The game is a “work of art”, as a masterpiece. The first consequence of this, is that it doesn’t depend on the tech level. This looks awesome now and will look awesome in 100 years. It’s like a painting, it has its own soul and its quality isn’t due to just a up-to-date graphic engine. This brings also to the opposite side. It’s so near to a form of art that some players could really not like it. WoW isn’t realistic but it’s filled with style. If you want to have a more precise idea about how the game “feels” I can explain it as a mix between Joe Madrueira’s style and Tim Burton’s “Nightmare before Christmas”. It’s not childish style, it’s absolutely inspired and epical. Nothing, not even a pixel, feels generic.
Remember that this is for *everyone*. We aren’t talking of an awesome techdemo run at an incredible resolution with professional graphic cards. This isn’t SWG that runs at six frame per second with the whole world popping before your face as you move. This is a completely new experience.
One of the feelings it produced on me and I never experienced in another game to date (I began playing on the Commodore 64) is the “sense of wonder”. Compared to WoW other games feel like toys for kids. From the size of the trees and buildings, the amazing clip plane (both for the world and PCs/NPCs), the hills, the critters, the organic world design… Everything gives you a *new* feeling compared to what I played till now. It’s not that the ‘zone’ is bigger. It’s how things are put together that it makes you feel like in a world of *giants*.
In WoW the setting and the gameworld have an active role in the game itself. They aren’t simply the background, they are part of something more concrete, “coordinate” with the rest. When you play the game you live in it and with the same setting. It’s the opposite concept of “alienating”. And this is one of the core elements of the whole game. While other mmorgs tend to alienate and frustrate the casual player, WoW makes you involved, immersed in a dream. Where you don’t care about parting “the rules”. Like considering the graphic aside the gameplay. Everything here exists as a “whole”.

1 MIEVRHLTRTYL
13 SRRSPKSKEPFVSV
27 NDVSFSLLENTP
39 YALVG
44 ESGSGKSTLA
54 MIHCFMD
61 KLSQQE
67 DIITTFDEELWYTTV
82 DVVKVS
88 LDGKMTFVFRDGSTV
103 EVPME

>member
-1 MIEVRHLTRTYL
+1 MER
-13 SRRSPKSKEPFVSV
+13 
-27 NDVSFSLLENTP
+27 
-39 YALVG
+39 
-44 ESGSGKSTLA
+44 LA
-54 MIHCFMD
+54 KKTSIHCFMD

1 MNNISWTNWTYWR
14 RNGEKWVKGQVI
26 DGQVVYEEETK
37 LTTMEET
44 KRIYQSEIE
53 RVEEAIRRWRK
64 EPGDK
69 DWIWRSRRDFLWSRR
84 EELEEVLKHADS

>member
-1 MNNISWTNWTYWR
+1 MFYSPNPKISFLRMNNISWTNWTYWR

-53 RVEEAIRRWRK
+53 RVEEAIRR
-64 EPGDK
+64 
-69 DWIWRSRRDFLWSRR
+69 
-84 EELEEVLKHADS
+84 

This game doesn’t tell you where you have to be and what you have to do. It doesn’t oblige you to enter risky fights because it’s the only way to gain your tiny, stupid experience (just to die and loose an hour of *work*). It doesn’t “laugh” at you because it relies completely on grind/risk based gameplay and here I think there’s another revolution.
With current mmorpgs you have the whole matter about risk/reward. It means that if you want to accomplish something, even stupid, you need to risk something. This brings to catasses to rule the game with powerful and organized guilds, while the casual player, with his crappy equipment due to the grind with low level mobs, just can keep getting frustrated because he sees around himself those guilds packed with buffbots and special equipment and succeeding at taking advantage of a particular system (like making experience faster, sometimes by “powelevelling”). So you basically have to die, die and die, while other organized players have the possibility to reach all the nifty features. They can go right into the risk/reward matter. They have the tools to cheat the game (like buffbots) and have an advantage over you.
So the whole risk/reward game is based on the frustration. If something is easy it *must* be tweaked. If you are killing a monster easily they’ll put a way so that, after a bit, you’ll die. Like a periodical patrol of an higher level mob. Devs (stupid devs) have based completely the game on the concept of “pissing you off”. In any way possible. They think that by making things frustrating the game will give you more satisfaction when you’ll finally accomplish something. And this is the *soul of the stupidity*. It’s one of the biggest plague of the mmorpg genre.